Cover: Bill Donohoe paints the Doctor (using a surprising photo reference from The Seeds of Doom) and Romana with the Key to Time locator core in her hand, with the red bird motif from the War Room on Atrios in the background. Apparently producer John Nathan-Turner didn’t like this cover – he was wrong though.

Final Analysis: Yet another fairly straightforward adaptation, with the only major omissions being those scenes with the Marshall preparing to fire on Zeos that are repeated on TV, which don’t need to be replayed here.

And so ends a long, long journey towards this point. There have been trials, tribulations and many disappointments on this quest, but finally we’re done… we’re out of the worst run of books in the series so far – perhaps ever. A combination of poor original stories and a very lacklustre approach to adapting them makes me so glad we’ve got a treat coming up next.

I hope…

Chapter 53. Doctor Who and the Underworld (1980)

Synopsis: A group of space travellers seek the lost gene banks of the Minyans, a race of beings with tragic connections to the Time Lords. When their space craft becomes surrounded by a planet, the Minyan travellers discover a subjugated race – the Trogs – who live in underground tunnels as the slaves of the Seers and the god-like Oracle. Could these slaves be the descendants of the lost Minyans? The answers rest with the Oracle – and the quest is the quest…

Chapter Titles

  • Prologue
  • 1. The Nebula
  • 2. The Minyans
  • 3. The Intruders
  • 4. The Quest
  • 5. Buried Alive
  • 6. The Trogs
  • 7. Skyfall on Nine
  • 8. The Smoke
  • 9. The Mouth of the Dragon
  • 10. The Sword of Sacrifice
  • 11. The Crusher
  • 12. The Battle
  • 13. Doomsday
  • 14. The Legend

Background: Terrance Dicks adapts the 1978 scripts by by Bob Baker and Dave Martin.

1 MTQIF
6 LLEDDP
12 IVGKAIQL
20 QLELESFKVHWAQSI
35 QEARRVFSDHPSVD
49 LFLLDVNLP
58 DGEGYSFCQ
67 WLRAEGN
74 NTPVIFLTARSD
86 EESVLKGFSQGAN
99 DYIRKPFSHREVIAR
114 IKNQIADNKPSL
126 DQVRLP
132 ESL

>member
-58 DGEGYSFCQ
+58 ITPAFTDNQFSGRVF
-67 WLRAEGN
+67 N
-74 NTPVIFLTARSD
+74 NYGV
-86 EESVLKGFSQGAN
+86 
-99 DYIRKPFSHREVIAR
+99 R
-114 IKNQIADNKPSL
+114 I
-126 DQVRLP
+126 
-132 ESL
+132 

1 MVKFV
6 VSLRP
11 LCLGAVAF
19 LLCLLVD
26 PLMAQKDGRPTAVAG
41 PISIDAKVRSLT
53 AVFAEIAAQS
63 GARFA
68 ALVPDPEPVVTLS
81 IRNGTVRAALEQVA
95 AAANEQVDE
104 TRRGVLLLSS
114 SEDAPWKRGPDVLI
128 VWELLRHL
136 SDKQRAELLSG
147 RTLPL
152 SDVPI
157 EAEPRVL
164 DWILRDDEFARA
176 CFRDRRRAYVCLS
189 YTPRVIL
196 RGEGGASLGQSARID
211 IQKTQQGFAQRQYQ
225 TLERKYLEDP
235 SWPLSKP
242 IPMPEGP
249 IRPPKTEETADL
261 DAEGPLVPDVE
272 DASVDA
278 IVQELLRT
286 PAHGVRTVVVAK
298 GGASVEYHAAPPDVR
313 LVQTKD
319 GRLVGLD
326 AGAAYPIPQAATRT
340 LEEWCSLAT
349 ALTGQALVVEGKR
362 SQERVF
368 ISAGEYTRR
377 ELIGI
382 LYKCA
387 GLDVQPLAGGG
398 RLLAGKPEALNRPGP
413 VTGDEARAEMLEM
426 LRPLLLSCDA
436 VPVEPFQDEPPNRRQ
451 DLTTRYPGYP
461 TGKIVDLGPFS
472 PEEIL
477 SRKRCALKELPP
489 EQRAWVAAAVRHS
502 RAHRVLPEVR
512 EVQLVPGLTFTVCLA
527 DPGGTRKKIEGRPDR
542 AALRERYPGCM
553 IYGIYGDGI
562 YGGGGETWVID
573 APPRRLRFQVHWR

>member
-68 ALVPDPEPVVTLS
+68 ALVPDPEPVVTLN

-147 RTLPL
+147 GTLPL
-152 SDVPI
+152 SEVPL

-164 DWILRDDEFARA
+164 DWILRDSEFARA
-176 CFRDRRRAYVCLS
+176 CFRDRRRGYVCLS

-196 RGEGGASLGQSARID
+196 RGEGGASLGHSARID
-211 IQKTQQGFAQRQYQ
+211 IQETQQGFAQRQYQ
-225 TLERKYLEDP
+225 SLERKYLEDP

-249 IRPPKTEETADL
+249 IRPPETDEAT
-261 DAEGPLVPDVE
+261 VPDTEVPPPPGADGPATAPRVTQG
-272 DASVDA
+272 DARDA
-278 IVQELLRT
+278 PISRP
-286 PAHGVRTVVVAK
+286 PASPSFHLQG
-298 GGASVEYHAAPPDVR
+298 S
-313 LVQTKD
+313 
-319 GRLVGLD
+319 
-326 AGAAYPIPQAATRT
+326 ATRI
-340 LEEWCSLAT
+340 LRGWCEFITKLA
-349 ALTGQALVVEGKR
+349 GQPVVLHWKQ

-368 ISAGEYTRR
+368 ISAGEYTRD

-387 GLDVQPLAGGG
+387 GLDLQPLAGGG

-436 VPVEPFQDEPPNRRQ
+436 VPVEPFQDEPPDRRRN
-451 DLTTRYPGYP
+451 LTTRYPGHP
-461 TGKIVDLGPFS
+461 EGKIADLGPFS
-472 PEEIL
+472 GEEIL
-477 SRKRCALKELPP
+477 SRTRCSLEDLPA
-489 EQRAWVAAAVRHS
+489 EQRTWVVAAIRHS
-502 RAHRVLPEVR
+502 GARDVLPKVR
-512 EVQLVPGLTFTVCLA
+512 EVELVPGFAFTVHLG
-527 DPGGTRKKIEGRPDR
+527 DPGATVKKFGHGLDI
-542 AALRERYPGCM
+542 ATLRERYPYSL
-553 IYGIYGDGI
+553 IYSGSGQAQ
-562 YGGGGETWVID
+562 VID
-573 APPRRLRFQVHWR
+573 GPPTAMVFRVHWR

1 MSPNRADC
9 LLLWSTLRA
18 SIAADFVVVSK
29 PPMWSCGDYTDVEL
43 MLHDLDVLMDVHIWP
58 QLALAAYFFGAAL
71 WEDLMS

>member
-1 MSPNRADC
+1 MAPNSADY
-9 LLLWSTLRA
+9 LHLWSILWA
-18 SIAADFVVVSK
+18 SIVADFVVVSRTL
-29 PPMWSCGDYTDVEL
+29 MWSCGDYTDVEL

Notes:  We begin with a prologue (how I love a prologue!) that details the events that led to the loss of Minyos and the isolation policy of the Time Lords. Back in The Invisible Enemy, the Doctor complained that the TARDIS control room is such a boring colour – ‘No aquamarines, no blues. No imagination!’ – and here, he’s trying to paint the control room aquamarine and getting paint everywhere (but in the final scene, he’s painting it white again). On learning of the sword ritual, the Doctor reminds Leela that her own tribe had a similar trial by ordeal. Leela suggests that they return to the TARDIS and leave the Minyans to their fate but the Doctor wants to solve the mystery of the P7E.

Cover: Bill Donohoe combines two photo reference from this story to create something rather like a pulp sex book you’d find in the saucy rack in a 1970s newsagent – the Doctor looks pensive  while Herrick carries a near-death Tala – as if we’ve just walked in on a scene we don’t really want to be a part of.

Final Analysis: This would always be a tricky one, a real clunker from Bob Baker and Dave Martin (the kings of overambition) and it’s one that’s always been unpopular for good reason. Devoid of the visibly low budget of the TV version, we’re left with a story with no recognisable human interaction, just mythology that gets a bit repetitive. It’s a relief that Terrance Dicks finds a way to highlight that humanity: The father who grieves for his lost wife and daughter after they’re killed in a landfall is a rare highlight. Something I’ve noticed though is that the Fourth Doctor in this period is brash and often his overconfidence borders on bullying, which makes it hard to like him. The real highlight is that Dicks makes great use of K9 for his comedy potential, the wilfully over-literal explanations are hilarious.

Chapter 47. Doctor Who and the Invisible Enemy (1979)

Synopsis: The Doctor is unwell, fighting off an alien virus that is trying to possess him. Heading to a hospital in deep space, the Doctor meets Professor Marius and his robot dog K9, who eagerly assists Leela in fighting off an army of infected people. Realising they need to take the fight to the cause of the infection, the Doctor and Leela are cloned, miniaturized and injected inside the Doctor’s brain to find the nucleus of the virus before it can take hold permanently and use the Doctor to spread its swarm throughout the galaxy.

Chapter Titles

  • 1. Contact